Thai Suicides Inflamed by Urbanization, Social Stigmas

Photo: Harshil Shah / Flickr

BANGKOK — A man was found dead in his car Monday morning in Bangkok days after a well-known model jumped to her death just across town in two more cases of suicide as a global call for increased awareness goes out.

Setthayus Apisatthapitak, 38, was spotted inside a locked pickup truck with a burning coal stove in the Prawet district. His family told police that he had been distressed by a business downturn and debt problems. On Friday night, Kanyakorn Supakarnkacharoen, aka Kae Lederer, plunged from her Bangkok apartment after drinking weed killer. She died the next day; a friend said she had suffered from depression for many years.

Model Kanyakorn Supakarnkacharoen, aka Kae Lederer. Photo: Kae_laprim / Instagram
Model Kanyakorn Supakarnkacharoen, aka Kae Lederer. Photo: Kae_laprim / Instagram

They seem to be among the tens of thousands of Thais to succumb annually to deteriorating mental health, a problem complicated by the social taboos surrounding it. On the eve of World Suicide Prevention Day, the Mental Health Department expressed its concern and pinned the problem on changing lifestyles.

“The lifestyle of Thai people today is quite worrisome, especially people living in urban areas,” said Boonreung Traireungworarat, the department’s director-general. “They’re getting used to living in a hurry… making their minds adapt to situations unconsciously, feeling like they don’t have time to think or ponder over anything”

“When they face pressure and stress, this mindset might compel them to find a reckless and rash way out of their problems,” he added.

Boonrueng said six people attempt suicide every hour in Thailand, or about 53,000 annually. Most do not succeed – the department’s latest numbers show a total of 3,934 people committed suicide in 2017, a slight drop from 4,131 a year before. Officials peg the annual economic losses of the problem at over 400 million baht.

The youngest case last year was under 10, while those 30 to 59 are most likely to kill themselves. Boonrueng said those suffering drug, alcohol or mental health problems are four to 100 times more likely to attempt suicide.

Official said the suicide rate among those 60 to 64 is as high as 10 per 100,000 people, citing growing numbers of seniors, some of whom suffer depression from being abandoned by their families.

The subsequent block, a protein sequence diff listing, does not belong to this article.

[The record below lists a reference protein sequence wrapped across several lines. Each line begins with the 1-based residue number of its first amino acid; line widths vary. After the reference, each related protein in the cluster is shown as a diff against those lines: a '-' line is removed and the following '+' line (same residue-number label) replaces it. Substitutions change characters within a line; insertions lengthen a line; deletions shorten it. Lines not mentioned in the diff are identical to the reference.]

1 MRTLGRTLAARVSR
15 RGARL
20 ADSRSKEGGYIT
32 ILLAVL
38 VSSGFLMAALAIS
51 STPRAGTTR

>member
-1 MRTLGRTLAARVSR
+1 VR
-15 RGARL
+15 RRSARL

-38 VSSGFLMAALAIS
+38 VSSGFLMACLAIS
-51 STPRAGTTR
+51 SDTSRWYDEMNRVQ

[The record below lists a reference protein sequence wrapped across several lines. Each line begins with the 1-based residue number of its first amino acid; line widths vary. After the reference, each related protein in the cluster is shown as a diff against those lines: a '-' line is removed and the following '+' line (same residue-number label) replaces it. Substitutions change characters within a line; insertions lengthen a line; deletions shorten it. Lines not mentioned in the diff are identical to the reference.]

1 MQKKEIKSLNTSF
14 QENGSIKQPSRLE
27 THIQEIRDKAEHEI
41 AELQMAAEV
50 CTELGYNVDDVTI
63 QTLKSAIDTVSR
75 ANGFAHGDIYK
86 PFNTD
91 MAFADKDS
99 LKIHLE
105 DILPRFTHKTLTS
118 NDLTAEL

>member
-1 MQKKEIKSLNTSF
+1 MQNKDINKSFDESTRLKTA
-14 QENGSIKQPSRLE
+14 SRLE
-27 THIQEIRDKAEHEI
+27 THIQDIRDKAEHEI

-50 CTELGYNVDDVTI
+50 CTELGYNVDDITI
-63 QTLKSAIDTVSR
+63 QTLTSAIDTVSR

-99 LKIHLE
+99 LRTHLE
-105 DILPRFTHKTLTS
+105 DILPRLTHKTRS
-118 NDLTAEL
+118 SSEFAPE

Thailand’s per capita suicide rate in 2016 was 14.4 for every 100,000 people, according to the World Health Organization, or 6.35 as measured by the Thai Mental Health Department. The WHO rate was more than double that of neighboring countries Cambodia (5.3), Malaysia (5.5) and Myanmar (7.8). Globally, suicides have increased by 60 percent in the past five decades, according to the organization.

The understanding of mental illness in Thailand is still lacking. People with mental health issues are discouraged from seeking help for fear of being socially stigmatized.

Recognizing the issue, Nattakorn Jampathong of the national suicide prevention center urged families and friends of those who’ve contemplated or attempted suicide to avoid criticizing their actions and talk about their problems compassionately.

He said attempts to talk and understand people with mental health problems could significantly reduce the likelihood they would try again, which he said has been supported by department research.

“Taking care of each other’s minds and constantly asking about what’s good and bad in their lives, sincerely listening to them and giving advice, is something that everybody can do to lift people from their sorrows,” Nattakorn said.

Those in need of help are encouraged to call hotline 1323, though attempts to reach the service on Monday were unsuccessful.

Age-standardized suicide rates per 100,000 people in 2016. Graphic: World Health Organization
Age-standardized suicide rates per 100,000 people in 2016. Graphic: World Health Organization